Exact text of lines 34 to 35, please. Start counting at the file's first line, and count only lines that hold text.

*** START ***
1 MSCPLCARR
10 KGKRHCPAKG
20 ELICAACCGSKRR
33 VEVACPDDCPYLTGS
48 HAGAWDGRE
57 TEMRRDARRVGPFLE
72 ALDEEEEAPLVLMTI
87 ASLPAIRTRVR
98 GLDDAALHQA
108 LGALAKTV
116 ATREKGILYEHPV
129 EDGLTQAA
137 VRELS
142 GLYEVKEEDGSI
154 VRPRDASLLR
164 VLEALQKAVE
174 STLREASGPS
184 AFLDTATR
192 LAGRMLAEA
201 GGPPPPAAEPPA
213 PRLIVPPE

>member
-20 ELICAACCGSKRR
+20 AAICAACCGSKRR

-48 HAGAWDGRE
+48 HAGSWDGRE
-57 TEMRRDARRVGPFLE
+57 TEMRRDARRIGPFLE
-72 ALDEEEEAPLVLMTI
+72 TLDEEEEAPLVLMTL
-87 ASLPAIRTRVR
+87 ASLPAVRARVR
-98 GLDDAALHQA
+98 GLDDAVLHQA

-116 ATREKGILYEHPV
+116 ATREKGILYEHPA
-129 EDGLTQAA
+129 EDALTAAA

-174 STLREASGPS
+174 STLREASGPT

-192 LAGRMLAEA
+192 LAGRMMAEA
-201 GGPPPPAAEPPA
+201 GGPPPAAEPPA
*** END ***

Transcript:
+98 GLDDAVLHQA

-116 ATREKGILYEHPV